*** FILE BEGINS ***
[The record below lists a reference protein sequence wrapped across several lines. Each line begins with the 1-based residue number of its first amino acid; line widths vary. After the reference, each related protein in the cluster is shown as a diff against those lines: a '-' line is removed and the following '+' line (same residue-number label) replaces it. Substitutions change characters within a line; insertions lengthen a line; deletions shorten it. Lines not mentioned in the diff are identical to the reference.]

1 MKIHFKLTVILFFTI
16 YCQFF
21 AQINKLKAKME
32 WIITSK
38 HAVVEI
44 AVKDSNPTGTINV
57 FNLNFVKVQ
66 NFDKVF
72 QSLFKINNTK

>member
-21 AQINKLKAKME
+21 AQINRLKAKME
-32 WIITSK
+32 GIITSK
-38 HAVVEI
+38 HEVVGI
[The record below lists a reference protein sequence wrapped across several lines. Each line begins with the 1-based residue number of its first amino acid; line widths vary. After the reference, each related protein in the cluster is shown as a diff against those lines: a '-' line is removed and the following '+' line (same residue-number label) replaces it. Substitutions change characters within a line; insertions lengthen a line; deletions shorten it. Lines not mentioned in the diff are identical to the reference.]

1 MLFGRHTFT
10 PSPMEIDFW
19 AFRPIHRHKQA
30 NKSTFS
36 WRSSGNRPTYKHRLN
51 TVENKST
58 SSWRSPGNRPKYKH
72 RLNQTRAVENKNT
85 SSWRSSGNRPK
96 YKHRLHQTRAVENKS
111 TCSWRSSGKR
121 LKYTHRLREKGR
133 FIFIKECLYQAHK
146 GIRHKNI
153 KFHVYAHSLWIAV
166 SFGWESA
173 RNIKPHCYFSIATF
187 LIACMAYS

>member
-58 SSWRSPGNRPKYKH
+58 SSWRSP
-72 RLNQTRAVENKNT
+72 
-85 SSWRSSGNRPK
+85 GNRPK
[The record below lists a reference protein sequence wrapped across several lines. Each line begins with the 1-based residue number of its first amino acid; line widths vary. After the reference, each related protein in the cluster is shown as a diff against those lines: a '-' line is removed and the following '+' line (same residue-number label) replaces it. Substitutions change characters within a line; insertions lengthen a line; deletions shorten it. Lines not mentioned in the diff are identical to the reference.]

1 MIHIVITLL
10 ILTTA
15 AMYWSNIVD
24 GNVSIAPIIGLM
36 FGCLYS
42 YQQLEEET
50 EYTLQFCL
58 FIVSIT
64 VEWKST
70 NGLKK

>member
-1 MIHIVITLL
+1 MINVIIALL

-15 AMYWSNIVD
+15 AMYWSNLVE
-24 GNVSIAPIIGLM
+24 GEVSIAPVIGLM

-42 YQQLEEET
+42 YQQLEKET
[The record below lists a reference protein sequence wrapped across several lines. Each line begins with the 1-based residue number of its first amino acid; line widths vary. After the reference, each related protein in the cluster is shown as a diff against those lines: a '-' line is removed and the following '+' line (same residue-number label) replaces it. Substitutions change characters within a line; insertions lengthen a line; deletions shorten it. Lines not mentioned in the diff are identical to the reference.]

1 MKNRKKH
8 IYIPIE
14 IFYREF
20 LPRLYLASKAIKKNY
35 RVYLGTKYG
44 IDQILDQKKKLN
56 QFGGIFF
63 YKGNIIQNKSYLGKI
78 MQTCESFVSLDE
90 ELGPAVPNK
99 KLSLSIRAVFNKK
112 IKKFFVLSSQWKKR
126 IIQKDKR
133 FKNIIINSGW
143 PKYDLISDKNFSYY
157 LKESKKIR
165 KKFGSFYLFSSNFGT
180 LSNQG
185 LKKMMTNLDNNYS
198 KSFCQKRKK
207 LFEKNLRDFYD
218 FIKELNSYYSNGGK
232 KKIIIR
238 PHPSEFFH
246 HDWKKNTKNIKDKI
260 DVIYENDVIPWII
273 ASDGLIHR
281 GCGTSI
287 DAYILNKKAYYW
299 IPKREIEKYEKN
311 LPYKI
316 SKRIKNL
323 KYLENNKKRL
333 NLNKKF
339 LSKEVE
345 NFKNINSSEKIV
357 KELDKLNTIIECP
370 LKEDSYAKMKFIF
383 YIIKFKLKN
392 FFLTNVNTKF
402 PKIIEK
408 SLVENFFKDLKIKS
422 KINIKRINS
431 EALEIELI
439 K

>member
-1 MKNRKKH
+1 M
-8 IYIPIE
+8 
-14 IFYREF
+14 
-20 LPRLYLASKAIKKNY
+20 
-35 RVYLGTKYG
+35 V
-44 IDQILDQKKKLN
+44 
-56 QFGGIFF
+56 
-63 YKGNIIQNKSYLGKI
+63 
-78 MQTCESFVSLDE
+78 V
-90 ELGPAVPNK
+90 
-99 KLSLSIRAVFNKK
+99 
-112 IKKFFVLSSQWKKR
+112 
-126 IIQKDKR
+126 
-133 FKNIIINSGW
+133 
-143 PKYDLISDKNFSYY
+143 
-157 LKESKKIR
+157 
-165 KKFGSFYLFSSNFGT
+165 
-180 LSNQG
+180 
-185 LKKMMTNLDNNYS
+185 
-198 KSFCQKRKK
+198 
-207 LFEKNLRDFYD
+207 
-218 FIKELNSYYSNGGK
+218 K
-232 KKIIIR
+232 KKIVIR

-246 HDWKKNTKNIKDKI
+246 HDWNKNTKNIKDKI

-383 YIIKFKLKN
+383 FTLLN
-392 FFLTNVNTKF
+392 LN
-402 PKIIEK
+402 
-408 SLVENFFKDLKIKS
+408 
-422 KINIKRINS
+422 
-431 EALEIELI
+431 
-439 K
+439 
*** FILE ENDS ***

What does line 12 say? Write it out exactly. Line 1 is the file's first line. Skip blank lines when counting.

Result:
-21 AQINKLKAKME